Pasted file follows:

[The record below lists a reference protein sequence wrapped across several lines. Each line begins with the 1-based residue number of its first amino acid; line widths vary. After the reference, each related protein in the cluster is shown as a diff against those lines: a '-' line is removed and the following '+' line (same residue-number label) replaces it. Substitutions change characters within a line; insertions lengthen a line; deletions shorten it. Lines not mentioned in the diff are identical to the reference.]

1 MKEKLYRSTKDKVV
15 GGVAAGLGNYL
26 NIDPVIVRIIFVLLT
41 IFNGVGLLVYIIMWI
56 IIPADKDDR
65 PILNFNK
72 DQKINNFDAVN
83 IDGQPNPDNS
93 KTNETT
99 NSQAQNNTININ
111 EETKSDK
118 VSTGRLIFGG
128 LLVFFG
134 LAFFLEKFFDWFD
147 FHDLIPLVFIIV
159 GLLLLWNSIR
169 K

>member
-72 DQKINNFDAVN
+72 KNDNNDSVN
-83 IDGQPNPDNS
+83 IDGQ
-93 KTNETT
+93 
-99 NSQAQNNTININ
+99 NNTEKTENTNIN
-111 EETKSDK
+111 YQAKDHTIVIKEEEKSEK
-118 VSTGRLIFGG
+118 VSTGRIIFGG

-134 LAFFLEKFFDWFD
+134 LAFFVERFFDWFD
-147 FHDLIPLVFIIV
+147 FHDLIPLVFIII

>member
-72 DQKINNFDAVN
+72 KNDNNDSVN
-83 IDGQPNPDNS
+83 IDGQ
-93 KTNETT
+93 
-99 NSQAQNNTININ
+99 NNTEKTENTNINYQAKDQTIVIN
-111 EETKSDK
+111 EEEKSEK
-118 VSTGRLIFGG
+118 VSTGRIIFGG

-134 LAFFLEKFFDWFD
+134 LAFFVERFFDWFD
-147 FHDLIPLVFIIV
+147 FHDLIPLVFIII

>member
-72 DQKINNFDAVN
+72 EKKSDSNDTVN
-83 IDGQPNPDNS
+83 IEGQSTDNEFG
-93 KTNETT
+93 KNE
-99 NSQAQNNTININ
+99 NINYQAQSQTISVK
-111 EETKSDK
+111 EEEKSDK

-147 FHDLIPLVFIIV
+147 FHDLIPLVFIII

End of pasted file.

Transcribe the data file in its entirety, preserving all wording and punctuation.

[The record below lists a reference protein sequence wrapped across several lines. Each line begins with the 1-based residue number of its first amino acid; line widths vary. After the reference, each related protein in the cluster is shown as a diff against those lines: a '-' line is removed and the following '+' line (same residue-number label) replaces it. Substitutions change characters within a line; insertions lengthen a line; deletions shorten it. Lines not mentioned in the diff are identical to the reference.]

1 MKEKLYRSTKDKVV
15 GGVAAGLGNYL
26 NIDPVIVRIIFVLLT
41 IFNGVGLLVYIIMWI
56 IIPADKDDR
65 PILNFNK
72 DQKINNFDAVN
83 IDGQPNPDNS
93 KTNETT
99 NSQAQNNTININ
111 EETKSDK
118 VSTGRLIFGG
128 LLVFFG
134 LAFFLEKFFDWFD
147 FHDLIPLVFIIV
159 GLLLLWNSIR
169 K

>member
-72 DQKINNFDAVN
+72 KNDNNDSVN
-83 IDGQPNPDNS
+83 IDGQ
-93 KTNETT
+93 
-99 NSQAQNNTININ
+99 NNTEKTENTNIN
-111 EETKSDK
+111 YQAKDHTIVIKEEEKSEK
-118 VSTGRLIFGG
+118 VSTGRIIFGG

-134 LAFFLEKFFDWFD
+134 LAFFVERFFDWFD
-147 FHDLIPLVFIIV
+147 FHDLIPLVFIII

>member
-72 DQKINNFDAVN
+72 KNDNNDSVN
-83 IDGQPNPDNS
+83 IDGQ
-93 KTNETT
+93 
-99 NSQAQNNTININ
+99 NNTEKTENTNINYQAKDQTIVIN
-111 EETKSDK
+111 EEEKSEK
-118 VSTGRLIFGG
+118 VSTGRIIFGG

-134 LAFFLEKFFDWFD
+134 LAFFVERFFDWFD
-147 FHDLIPLVFIIV
+147 FHDLIPLVFIII

>member
-72 DQKINNFDAVN
+72 EKKSDSNDTVN
-83 IDGQPNPDNS
+83 IEGQSTDNEFG
-93 KTNETT
+93 KNE
-99 NSQAQNNTININ
+99 NINYQAQSQTISVK
-111 EETKSDK
+111 EEEKSDK

-147 FHDLIPLVFIIV
+147 FHDLIPLVFIII